Buying a car on a payment?

I've been wanting to get a car since I got my license but due to financial issues I haven't been able to buy one. I was thinking of maybe getting a car on payment plan but I don't know how they work.

can anyone offer some advice?

4 Answers

  • Neil
    Lv 7
    4 weeks ago

    What you are talking about is buying a car on Finance.

    It works like this: The finance company buys the car, you pay them a deposit (maybe via the dealer, maybe direct to the finance company), and agree to make a number of payments over a set term. The car doesn't belong to you until all payments have been made.

    Usually you pay interest on the loan, so the total amount you pay back is more than the original amount you borrowed. There may be occasions where a manufacturer offers 0% finance (i.e. no interest) on a particular new car for a period of time, but this may mean you miss out on other offers so isn't always the best offer.

    If you are not certain you will be able to make all the payments for the full term of the agreement, do not take out any car finance. It is only worth doing if you know you will have the spare income (after other expenses such as rent/mortgage, utility bills and general living costs) to make the payments.

  • 4 weeks ago

    Buying a car on a "payment plan" is called "financing" or "auto loan."

    You can apply for an auto loan on your own at banks, credit unions, and finance companies — or at your car dealer who will apply on your behalf at the bank or finance company that he partners with. Regardless, in order to be approved you must be at least 18 years old, have a good credit history, and a good steady verifiable income that is sufficient to make the monthly loan payments as well as all your other expenses.

    If you're approved, you may get the full amount of the cost of the car, or not. If only approved for part of the cost, you will need cash to cover the remaining amount, called a "down payment." Down payments are very commonly required for car loans. A down payment is not a returnable "deposit" ( a common misunderstanding) — it's a partial payment for your car and reduces the amount you need to borrow, which reduces your monthly payment amount.

    It's good to make about a 20% cash down payment which not only reduces your monthly payment but helps keep you from being "upside down" (owing more than your car is worth) which can create problems of its own.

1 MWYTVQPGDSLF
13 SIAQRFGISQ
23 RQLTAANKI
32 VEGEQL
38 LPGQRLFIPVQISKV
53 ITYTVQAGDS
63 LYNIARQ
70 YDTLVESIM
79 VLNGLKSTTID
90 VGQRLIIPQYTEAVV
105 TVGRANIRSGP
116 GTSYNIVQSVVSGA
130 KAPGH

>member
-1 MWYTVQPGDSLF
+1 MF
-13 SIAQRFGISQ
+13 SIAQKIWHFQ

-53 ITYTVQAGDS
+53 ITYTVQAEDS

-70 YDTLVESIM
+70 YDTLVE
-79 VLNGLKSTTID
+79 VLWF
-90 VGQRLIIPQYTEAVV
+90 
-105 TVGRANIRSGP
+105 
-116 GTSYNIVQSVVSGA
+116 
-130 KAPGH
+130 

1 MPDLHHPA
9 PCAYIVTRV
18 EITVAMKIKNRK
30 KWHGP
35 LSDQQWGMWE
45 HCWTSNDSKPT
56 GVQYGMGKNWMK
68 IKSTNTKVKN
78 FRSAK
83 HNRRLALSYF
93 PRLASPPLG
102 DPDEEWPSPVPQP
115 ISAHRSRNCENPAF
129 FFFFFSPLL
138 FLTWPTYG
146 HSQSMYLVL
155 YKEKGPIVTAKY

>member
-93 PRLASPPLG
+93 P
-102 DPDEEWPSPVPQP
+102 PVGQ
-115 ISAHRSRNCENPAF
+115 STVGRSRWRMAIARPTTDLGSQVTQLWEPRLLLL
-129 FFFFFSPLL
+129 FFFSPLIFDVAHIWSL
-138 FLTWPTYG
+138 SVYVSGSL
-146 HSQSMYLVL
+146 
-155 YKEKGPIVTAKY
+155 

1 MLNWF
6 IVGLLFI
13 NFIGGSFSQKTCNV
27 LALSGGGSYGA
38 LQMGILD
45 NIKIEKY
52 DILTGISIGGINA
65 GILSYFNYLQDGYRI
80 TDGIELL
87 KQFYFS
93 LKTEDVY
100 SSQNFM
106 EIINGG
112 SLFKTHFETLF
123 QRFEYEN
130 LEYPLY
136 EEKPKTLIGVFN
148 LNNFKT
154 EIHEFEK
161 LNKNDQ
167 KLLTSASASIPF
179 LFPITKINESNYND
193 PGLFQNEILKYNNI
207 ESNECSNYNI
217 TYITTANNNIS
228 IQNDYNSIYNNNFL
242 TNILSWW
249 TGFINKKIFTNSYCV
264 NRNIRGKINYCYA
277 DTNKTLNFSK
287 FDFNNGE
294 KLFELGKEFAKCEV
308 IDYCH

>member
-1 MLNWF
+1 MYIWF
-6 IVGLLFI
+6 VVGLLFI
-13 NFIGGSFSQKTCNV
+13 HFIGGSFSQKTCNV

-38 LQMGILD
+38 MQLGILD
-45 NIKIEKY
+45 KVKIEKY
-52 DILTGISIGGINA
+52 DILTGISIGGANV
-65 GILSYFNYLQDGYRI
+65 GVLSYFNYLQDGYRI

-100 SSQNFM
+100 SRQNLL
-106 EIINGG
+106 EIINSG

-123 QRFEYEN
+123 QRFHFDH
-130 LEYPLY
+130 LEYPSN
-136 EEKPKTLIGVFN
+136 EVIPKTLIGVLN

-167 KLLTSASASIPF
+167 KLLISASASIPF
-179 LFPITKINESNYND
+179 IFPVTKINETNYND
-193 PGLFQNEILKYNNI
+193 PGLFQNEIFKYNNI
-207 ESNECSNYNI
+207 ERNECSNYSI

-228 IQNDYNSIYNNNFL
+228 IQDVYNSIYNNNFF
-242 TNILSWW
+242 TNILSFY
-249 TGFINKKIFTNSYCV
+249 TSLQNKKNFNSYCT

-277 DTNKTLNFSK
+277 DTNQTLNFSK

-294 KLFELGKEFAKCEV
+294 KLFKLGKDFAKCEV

Your loan payment will include "interest", which is a finance charge which is the fee you're charged for using the bank's money. The total amount of interest you'll pay is based on the length of your loan and the APR (annual percentage rate) which is based in part on your credit score. The lower your score, the higher the rate.

    Repaying your loan means making the first payment a month after signing your loan contract, not being late on or missing any following payments. Otherwise, you risk repossession, full payoff of deficiencies, and damage to your credit score. According to the way car loans work, each of your early payments will pay a large amount of interest and not much to the loan amount ("principal"). As time goes on, the amount of interest in each payment decreases.

  • Poppy
    Lv 7
    4 weeks ago

    After you turn 18 and have a year or more of work history, you may qualify for an auto loan. You will need a 10-20% down payment.

  • 4 weeks ago

    It's called an auto loan.  You borrow money from a lender and pay them back over time, with interest.  Reputable lenders who charge reasonable interest rates do not like to lend money to people with financial issues.  There are non-reputable lenders who will lend money at unreasonable interest rates to people with financial issues, thus making that person's financial issues much worse.  

    My advice would be to ensure that you have steady employment and to resolve your financial issues before attempting to buy a car.  

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